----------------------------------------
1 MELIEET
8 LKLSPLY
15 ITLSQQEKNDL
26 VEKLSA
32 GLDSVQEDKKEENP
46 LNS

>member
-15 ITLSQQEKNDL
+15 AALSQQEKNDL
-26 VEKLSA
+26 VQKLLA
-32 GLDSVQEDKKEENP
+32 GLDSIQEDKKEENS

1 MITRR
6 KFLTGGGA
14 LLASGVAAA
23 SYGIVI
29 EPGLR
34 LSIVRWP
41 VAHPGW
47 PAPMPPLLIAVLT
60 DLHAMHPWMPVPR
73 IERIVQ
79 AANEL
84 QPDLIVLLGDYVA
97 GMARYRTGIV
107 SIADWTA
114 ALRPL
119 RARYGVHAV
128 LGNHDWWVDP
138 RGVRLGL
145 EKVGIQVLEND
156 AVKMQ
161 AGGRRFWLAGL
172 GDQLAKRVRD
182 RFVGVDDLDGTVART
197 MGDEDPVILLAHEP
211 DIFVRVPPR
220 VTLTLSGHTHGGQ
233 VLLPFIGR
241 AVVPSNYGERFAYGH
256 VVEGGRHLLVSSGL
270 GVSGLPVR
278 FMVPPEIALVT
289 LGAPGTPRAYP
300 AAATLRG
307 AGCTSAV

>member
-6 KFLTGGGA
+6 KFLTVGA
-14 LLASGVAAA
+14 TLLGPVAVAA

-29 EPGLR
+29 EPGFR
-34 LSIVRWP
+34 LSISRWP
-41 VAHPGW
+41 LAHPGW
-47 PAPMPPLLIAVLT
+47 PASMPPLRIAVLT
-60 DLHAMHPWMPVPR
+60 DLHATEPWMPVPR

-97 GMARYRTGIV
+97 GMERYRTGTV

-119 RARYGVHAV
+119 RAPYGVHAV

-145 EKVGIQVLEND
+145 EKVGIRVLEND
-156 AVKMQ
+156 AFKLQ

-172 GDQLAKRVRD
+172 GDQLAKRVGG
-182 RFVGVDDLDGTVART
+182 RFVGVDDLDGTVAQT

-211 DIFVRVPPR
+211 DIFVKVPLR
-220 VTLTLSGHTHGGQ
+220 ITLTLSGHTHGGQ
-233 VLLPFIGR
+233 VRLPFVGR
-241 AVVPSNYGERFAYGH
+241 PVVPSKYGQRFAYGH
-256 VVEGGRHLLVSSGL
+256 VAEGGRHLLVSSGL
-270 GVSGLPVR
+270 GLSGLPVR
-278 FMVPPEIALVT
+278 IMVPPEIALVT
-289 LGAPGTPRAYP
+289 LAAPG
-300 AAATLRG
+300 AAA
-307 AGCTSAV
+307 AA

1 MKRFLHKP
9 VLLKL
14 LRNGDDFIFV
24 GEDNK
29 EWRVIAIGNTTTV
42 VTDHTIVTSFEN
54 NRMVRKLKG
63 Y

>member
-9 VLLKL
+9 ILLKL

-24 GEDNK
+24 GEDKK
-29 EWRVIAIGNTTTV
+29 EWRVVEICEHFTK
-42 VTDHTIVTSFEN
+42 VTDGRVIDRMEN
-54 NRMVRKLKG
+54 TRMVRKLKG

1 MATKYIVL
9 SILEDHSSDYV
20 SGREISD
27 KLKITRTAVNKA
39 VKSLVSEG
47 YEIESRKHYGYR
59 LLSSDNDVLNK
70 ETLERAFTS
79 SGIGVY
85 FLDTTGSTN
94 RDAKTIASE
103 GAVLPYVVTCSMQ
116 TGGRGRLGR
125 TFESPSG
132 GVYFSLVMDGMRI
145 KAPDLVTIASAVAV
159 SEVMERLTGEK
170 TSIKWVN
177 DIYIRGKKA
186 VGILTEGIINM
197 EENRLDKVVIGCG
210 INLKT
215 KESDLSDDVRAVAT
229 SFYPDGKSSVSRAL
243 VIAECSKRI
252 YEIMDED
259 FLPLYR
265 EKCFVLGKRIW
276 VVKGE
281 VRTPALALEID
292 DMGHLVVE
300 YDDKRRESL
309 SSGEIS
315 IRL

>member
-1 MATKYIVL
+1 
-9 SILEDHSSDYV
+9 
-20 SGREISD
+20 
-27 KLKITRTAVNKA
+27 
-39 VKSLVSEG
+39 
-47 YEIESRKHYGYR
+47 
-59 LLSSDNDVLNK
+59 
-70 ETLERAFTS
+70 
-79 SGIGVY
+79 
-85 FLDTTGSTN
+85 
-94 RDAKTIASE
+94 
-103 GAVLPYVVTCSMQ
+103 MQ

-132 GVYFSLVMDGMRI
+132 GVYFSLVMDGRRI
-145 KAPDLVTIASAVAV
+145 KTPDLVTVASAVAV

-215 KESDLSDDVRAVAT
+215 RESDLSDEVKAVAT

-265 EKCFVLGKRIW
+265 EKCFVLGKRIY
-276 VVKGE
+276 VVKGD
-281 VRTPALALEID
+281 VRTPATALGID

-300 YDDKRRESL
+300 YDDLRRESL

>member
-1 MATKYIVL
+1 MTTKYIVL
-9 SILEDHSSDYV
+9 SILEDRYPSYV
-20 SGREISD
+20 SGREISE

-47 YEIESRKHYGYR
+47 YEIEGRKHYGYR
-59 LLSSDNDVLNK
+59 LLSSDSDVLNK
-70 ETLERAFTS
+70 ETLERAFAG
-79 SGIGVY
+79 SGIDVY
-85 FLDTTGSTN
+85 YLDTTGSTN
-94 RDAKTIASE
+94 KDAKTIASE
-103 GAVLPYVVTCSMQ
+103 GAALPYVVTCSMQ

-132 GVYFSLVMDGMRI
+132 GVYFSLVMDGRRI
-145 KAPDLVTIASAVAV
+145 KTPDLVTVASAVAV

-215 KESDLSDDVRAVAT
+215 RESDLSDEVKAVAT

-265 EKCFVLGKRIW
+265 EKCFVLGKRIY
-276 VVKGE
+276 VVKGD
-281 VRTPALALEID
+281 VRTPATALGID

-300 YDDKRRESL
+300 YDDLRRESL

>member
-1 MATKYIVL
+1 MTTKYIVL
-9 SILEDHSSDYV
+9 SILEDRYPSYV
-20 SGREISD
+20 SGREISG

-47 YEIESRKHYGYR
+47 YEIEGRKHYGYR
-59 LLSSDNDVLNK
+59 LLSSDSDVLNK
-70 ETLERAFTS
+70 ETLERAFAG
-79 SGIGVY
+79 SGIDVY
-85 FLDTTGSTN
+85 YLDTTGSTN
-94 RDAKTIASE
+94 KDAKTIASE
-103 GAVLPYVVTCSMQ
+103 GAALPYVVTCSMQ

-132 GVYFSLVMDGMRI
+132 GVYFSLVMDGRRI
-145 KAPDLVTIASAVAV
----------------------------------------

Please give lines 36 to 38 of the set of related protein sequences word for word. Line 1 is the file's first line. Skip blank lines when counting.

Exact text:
182 RFVGVDDLDGTVART
197 MGDEDPVILLAHEP
211 DIFVRVPPR